Your case interviews will most likely have some quantitative aspect to them. For example, you may be asked to calculate a certain profitability or financial metric. You could also be asked to estimate the size of a particular market or to estimate a particular figure.


The key to solving quantitative problems is to lay out a structure or approach upfront with the interviewer before doing any math calculations. If you lay out and present your structure to solve the quantitative problem and the interviewer approves of it, the rest of the problem is just simple execution of math.


When doing the math, make sure to talk through your thinking and calculations out loud. The interviewer should be able to easily follow what you are doing in each step of your calculations. Once you have calculated the answer, explain how your answer impacts the recommendation that you are beginning to form.


Your case interviews will likely also have qualitative aspects to them. You may be asked to brainstorm a list of potential ideas. You could also be asked to provide your opinion on a business issue or situation.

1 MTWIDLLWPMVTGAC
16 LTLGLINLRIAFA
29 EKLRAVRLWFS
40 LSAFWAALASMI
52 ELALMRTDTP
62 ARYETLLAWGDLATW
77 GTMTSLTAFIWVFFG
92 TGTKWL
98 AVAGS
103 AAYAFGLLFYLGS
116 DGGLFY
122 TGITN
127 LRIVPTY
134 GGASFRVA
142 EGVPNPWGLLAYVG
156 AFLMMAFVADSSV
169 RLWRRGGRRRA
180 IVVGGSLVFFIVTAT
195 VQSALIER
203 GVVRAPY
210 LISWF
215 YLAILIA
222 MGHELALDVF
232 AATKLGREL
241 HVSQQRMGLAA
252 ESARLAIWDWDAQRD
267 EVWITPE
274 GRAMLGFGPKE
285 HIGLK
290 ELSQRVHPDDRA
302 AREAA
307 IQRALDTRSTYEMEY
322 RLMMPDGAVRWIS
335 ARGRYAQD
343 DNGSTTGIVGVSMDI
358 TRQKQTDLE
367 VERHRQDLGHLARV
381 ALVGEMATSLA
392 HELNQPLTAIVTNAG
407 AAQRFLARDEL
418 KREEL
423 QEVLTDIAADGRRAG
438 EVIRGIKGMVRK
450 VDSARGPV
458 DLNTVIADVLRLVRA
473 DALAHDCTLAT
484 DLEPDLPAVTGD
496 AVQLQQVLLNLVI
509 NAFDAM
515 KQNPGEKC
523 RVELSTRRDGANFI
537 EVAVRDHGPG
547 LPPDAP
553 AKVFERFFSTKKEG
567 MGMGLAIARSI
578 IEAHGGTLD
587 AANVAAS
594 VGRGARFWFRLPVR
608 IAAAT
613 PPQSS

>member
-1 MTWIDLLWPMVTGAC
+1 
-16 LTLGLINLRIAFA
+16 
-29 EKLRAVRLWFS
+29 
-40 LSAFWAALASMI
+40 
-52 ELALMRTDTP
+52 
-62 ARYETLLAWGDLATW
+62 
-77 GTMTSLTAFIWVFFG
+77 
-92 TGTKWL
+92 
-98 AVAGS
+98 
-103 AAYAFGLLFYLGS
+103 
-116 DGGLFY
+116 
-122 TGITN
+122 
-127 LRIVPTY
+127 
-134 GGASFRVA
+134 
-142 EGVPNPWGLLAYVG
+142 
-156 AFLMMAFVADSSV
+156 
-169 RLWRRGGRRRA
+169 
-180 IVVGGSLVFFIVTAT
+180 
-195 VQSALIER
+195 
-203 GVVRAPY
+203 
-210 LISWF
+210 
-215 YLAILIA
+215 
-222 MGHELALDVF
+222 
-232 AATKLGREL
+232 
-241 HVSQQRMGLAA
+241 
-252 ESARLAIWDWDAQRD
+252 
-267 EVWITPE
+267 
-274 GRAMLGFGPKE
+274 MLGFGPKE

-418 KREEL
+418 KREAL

The key to answering qualitative questions is to structure your answer. When brainstorming a list of ideas, develop a structure to help you neatly categorize all of your ideas. When giving your opinion on a business issue or situation, provide a summary of your stance or position and then enumerate the reasons that support it.


When you finish answering a qualitative question, connect your answer back to the case objective. How does your answer impact the recommendation that you are beginning to form?


5. Deliver a recommendation


In the last step of the case interview, you’ll present your recommendation and provide the major reasons that support it. You do not need to recap everything that you have done in the case, so focus on only summarizing the facts that are most important.


It is also good practice to include potential next steps that you would take if you had more time or data. These can be areas of your framework that you did not have time to explore or lingering questions that you do not have great answers for.


Mercer Case Interview Examples


Below, we’ve compiled a list of case interview questions that Mercer has given to previous candidates. These case interview examples should give you a good sense of the types of industries and business situations that you could see in your upcoming interview.